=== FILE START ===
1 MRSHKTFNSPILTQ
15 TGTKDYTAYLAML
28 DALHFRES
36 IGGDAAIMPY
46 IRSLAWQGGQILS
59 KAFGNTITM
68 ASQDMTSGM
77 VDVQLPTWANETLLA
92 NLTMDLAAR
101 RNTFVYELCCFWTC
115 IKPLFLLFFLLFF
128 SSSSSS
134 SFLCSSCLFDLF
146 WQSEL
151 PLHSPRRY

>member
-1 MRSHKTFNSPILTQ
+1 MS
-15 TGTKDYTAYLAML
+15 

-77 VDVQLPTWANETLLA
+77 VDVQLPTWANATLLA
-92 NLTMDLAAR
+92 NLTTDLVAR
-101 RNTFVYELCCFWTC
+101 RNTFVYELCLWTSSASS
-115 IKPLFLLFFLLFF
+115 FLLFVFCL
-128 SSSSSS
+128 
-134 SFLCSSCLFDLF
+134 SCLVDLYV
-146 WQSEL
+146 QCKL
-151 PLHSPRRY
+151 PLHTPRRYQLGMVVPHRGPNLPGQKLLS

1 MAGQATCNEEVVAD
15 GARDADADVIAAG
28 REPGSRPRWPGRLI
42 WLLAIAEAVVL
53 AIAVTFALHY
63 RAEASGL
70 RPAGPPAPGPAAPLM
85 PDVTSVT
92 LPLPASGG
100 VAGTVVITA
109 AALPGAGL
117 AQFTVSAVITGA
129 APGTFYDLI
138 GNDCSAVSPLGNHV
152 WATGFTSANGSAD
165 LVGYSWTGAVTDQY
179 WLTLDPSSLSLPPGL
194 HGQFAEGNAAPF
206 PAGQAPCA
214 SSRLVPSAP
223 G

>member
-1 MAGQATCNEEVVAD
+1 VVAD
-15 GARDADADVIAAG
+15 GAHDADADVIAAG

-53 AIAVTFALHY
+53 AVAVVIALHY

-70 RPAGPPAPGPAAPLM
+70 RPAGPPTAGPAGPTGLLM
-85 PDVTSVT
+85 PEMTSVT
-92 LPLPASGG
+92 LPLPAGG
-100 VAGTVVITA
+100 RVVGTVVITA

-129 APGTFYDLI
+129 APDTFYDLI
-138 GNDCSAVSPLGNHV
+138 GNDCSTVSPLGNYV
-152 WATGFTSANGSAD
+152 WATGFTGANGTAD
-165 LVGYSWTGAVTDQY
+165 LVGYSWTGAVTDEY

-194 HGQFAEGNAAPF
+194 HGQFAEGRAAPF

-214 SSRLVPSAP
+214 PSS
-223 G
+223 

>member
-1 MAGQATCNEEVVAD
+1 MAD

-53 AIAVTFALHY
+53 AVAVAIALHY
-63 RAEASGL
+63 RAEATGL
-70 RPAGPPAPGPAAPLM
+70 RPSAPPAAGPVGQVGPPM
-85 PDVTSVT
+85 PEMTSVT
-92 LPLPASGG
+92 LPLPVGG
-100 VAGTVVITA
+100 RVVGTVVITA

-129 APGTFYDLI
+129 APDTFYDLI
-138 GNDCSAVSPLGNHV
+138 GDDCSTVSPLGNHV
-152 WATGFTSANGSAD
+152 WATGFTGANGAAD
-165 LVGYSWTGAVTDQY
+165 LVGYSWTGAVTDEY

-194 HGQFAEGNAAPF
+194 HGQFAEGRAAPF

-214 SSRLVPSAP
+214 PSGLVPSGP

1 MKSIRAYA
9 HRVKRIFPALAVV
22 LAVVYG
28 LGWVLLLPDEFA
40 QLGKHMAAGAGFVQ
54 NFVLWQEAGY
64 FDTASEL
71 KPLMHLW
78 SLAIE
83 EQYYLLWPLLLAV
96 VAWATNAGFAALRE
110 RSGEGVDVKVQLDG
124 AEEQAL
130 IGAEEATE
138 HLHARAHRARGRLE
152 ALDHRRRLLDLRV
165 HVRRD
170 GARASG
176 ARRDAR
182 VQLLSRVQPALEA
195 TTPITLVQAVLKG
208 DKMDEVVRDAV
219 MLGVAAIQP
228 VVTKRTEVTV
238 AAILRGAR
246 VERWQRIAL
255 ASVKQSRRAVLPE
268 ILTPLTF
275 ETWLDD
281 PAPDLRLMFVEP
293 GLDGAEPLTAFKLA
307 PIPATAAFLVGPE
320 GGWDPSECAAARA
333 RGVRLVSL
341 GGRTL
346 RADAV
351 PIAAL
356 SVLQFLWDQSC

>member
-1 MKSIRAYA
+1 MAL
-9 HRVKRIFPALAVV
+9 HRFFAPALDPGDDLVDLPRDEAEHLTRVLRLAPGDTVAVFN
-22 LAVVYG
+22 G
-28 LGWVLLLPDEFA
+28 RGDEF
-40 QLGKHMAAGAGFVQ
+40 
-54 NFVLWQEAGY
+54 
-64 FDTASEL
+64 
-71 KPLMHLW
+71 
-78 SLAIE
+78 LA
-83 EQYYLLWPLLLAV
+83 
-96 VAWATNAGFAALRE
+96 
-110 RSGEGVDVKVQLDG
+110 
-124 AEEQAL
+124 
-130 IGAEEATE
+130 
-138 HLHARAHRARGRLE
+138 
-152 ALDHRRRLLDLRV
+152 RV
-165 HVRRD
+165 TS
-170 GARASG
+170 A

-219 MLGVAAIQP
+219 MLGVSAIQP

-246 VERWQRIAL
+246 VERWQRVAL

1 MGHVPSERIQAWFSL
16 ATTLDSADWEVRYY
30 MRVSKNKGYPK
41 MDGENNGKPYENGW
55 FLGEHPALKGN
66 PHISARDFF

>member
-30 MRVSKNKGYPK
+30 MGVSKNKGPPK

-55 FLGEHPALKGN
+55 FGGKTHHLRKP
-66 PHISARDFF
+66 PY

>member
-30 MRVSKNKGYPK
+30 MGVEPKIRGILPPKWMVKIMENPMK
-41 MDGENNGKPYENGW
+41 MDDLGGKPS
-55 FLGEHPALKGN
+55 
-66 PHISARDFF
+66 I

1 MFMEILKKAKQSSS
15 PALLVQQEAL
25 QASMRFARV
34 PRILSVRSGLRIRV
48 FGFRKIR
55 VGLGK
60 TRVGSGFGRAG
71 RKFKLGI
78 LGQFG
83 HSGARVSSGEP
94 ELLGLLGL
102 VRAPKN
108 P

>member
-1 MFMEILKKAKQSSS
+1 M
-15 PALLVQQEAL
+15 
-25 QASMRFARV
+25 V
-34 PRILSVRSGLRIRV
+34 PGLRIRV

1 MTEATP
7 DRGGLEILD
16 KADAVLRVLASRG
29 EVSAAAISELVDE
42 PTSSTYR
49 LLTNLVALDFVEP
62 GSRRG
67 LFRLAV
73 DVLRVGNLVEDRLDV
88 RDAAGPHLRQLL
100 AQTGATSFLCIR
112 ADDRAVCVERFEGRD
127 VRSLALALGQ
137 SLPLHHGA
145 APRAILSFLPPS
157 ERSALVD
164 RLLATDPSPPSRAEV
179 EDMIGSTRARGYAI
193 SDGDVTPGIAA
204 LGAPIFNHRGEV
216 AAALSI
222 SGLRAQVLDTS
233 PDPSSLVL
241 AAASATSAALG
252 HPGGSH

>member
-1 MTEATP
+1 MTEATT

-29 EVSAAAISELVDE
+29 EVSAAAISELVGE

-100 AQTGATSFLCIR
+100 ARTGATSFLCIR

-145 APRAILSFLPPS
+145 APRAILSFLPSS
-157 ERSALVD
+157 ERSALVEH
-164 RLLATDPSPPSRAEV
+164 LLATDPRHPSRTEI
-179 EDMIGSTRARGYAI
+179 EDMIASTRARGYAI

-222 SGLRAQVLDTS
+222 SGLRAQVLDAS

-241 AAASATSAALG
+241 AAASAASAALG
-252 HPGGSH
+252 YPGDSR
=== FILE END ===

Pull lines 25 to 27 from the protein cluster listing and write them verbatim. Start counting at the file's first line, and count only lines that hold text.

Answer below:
-101 RNTFVYELCCFWTC
+101 RNTFVYELCLWTSSASS
-115 IKPLFLLFFLLFF